This is an archived blog post from The Acorn.
A senior CIA official, we are told, traveled to Pakistan this month “to confront Pakistan’s most senior officials with new information about ties between the country’s powerful spy service and militants operating in Pakistan’s tribal areas.”
The New York Times report deals a delicate blow to the visiting Pakistani prime minister. The blow is blunt enough to connect the Pakistani establishment to the Taliban and al Qaeda, but careful enough to provide “Pakistan’s most senior officials” with an exit—for “it is unclear whether the CIA officials have concluded that contacts between the ISI and militant groups are blessed at the highest levels of Pakistan’s spy service and military, or are carried out by rogue elements of Pakistan’s security apparatus.”
Another delicacy: it reports that the CIA presented evidence of the ISI-Taliban nexus responsible for the resurgence in Taliban violance “possibly including the suicide bombing this month of the Indian Embassy in Kabul”. But also that while “Afghanistan’s government has publicly accused the ISI of having a hand in the attack”, it is an “assertion American officials have not corroborated.”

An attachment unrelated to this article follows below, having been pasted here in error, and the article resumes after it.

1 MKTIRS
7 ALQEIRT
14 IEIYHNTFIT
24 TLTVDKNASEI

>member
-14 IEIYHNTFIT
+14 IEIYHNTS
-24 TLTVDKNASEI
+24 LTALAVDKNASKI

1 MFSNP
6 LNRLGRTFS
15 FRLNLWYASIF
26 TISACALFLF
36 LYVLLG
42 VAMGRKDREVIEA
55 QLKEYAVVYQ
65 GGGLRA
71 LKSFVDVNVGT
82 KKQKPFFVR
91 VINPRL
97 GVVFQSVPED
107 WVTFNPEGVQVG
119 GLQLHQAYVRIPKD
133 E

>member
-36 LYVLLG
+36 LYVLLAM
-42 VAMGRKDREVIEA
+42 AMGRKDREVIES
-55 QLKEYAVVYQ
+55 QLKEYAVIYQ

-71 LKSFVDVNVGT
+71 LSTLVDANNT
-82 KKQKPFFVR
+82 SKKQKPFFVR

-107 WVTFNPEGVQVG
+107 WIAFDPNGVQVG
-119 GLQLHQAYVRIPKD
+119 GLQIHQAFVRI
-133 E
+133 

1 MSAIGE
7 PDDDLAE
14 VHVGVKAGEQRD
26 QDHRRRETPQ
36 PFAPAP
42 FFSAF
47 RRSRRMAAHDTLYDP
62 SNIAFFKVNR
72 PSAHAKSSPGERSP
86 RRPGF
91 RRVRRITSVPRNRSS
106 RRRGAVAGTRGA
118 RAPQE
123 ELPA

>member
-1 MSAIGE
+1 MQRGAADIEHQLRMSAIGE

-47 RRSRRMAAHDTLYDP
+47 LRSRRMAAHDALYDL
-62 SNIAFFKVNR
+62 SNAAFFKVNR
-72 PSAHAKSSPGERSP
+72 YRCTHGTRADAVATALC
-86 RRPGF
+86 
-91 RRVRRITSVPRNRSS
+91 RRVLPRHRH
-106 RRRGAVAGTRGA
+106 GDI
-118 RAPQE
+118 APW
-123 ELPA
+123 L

So was this trigger for last weekend’s botched attempt by Asif Zardari and Prime Minister Gilani to bring the ISI under ‘civilian control’? Possibly. In the event, the CIA official’s effort didn’t amount to much. General Ashfaq Pervez Kayani has demonstrated that it is he who is in charge of the ISI and would prefer to remain so. And that delicate thing about “rogue elements” is only a crutch for those who can’t stomach the reality.
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